June 22, 2012 at 6:25 am
Mitt Romney made his case before the influential National Association of Latino Elected and Appointed Officials (NALEO) conference on Thursday, pledging to address illegal immigration “in a civil but resolute manner.”
Romney, who took a hard stance on immigration policy during the primary season, sought to calibrate that message in Orlando as he made his case before Hispanic voters– the fastest growing segment of the U.S. electorate and a key voting bloc in Florida.
“If you get an advanced degree here, we want you to stay here — so we will staple a green card to your diploma. We want the best and brightest to enrich the nation through the jobs and technologies they will help create,” Romney said.
It’s a message he mixed with reminders about his conservative base. “It is critical that we re-double our efforts to secure the borders,” Romney said.
Romney’s campaign has struggled over the last week to come up with a response to President Obama’s executive order that will suspend deportations of those who came here as children of illegal immigrants and allow them to seek work permits. Polls suggest strong Hispanic support for the measure.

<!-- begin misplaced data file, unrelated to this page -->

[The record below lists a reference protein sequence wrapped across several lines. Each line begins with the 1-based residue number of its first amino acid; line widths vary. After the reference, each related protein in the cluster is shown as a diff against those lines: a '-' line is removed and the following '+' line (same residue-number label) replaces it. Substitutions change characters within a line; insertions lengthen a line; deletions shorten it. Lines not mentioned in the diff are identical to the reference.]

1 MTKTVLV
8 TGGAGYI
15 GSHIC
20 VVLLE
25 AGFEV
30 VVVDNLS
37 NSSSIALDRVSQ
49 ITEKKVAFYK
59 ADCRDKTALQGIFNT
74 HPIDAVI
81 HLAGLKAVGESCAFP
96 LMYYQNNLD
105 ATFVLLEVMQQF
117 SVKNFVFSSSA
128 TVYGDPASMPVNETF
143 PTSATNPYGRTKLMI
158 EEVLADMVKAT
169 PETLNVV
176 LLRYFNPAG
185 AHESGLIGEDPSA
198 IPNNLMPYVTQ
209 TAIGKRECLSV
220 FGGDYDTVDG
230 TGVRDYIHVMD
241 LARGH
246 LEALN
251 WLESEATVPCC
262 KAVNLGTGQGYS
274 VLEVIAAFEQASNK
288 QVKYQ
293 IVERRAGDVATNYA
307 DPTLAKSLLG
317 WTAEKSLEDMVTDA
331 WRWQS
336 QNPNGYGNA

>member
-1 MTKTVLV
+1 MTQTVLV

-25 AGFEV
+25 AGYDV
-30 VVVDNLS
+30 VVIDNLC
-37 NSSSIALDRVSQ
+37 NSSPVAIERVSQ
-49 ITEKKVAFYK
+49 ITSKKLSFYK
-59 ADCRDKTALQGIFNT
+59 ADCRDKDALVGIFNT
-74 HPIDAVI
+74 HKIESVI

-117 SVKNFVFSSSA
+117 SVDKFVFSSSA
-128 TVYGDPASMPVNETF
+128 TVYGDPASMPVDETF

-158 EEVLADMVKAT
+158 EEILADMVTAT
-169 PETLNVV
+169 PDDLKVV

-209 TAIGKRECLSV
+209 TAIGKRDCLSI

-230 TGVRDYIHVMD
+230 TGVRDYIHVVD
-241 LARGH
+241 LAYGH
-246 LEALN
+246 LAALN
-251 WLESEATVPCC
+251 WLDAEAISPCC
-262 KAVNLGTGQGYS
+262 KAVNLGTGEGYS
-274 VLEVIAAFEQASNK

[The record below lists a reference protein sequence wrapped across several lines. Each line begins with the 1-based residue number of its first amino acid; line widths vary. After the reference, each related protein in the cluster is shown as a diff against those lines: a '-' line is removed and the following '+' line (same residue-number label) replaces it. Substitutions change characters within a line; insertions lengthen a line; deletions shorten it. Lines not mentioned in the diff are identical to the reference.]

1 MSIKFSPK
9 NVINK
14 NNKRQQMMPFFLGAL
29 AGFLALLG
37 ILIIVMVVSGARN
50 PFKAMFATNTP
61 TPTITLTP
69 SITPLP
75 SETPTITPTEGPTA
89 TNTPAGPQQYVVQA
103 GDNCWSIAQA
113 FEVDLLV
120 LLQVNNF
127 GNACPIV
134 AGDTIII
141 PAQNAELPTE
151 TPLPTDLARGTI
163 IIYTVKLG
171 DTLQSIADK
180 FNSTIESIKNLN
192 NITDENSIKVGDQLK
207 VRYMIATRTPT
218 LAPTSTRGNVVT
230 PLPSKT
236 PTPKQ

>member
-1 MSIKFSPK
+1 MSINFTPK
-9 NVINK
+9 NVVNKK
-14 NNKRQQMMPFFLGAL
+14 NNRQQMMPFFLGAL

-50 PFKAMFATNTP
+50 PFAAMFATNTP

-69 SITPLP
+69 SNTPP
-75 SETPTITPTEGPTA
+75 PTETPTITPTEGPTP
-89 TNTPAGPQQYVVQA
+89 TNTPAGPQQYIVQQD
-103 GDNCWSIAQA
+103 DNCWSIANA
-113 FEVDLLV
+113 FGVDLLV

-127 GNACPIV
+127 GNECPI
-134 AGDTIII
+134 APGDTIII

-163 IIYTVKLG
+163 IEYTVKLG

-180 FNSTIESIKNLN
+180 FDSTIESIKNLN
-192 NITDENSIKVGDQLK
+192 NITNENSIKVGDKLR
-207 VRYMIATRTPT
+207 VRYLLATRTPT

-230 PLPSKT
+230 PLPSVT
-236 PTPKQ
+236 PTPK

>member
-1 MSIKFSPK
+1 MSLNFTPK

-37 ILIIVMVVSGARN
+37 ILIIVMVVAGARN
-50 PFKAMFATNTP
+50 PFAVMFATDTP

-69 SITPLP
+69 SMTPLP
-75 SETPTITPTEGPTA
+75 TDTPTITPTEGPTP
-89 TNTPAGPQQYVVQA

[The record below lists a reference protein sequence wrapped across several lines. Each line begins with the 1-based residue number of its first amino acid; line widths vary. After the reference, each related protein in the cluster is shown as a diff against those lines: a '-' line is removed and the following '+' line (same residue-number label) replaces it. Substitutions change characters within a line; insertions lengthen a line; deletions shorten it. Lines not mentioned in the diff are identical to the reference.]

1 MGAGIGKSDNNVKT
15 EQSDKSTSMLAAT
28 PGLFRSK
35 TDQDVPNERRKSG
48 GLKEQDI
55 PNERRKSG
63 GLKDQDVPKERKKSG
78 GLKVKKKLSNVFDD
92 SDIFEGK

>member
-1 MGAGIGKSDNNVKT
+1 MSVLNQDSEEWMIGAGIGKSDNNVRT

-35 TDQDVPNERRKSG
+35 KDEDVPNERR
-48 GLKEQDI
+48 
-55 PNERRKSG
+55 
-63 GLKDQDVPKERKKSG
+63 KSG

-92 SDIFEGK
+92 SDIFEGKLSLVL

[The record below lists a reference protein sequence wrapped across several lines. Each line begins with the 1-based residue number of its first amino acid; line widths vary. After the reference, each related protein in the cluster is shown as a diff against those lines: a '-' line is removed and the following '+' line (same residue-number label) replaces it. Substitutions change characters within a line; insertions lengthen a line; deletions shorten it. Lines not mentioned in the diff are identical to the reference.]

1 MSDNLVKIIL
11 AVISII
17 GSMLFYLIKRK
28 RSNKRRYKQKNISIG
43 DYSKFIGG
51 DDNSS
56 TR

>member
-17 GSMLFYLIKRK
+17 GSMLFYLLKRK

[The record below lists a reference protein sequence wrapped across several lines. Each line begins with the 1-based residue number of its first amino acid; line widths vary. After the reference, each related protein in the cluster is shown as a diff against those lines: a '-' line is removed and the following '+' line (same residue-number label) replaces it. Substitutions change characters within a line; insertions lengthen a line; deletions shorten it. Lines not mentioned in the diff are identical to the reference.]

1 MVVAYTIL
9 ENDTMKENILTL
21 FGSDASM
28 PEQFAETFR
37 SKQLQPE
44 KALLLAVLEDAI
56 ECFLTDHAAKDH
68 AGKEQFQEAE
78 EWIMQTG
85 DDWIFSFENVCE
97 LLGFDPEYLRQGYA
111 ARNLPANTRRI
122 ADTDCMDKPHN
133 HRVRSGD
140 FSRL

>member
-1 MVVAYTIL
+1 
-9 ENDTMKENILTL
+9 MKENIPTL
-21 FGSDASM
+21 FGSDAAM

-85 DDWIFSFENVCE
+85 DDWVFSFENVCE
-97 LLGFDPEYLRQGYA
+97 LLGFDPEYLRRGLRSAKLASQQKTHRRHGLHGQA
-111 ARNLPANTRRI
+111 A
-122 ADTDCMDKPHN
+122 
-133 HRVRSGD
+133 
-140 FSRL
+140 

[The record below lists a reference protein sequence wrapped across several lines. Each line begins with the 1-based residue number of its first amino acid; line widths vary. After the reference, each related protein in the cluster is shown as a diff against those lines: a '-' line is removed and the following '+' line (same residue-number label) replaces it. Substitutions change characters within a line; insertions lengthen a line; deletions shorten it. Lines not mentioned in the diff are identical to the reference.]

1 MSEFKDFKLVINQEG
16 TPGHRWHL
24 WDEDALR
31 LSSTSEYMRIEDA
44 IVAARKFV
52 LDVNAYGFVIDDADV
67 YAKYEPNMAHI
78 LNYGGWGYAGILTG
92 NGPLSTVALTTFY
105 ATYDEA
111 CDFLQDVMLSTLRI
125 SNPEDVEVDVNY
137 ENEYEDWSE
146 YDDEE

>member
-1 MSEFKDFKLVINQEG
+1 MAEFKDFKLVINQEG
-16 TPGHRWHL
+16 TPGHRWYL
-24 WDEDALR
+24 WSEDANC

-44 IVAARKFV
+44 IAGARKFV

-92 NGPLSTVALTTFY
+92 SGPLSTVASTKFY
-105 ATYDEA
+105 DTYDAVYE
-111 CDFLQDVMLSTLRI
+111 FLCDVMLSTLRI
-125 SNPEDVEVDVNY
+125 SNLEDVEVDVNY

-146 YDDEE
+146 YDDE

During his 17-minute speech, Romney said the president has done “nothing to advance a permanent fix for our broken immigration system.”
“Instead he failed to act until facing a tough re-election,” Romney said of Obama, who will address the group today.
Romney vowed to push for a permanent immigration fix, though he offered few details. He said under his plan there would be a path to citizenship for illegal immigrants who serve in the military, and that immigrants with families would be first in line to get green cards
“Our immigration system should help promote strong families, not keep them apart,” he said. “Our nation benefits when moms and dads and their kids are all living together under the same roof. ”
Romney also made clear that his singular focus will remain on the economy. “Is the America of 11 percent Hispanic unemployment the America of our dreams? ” he asked. “We can do better.”
The Hispanic audience gave Romney a polite welcome but not a single ovation for his remarks.
“We may not always agree, but when I make a promise to you, I will keep it,” Romney told the conference.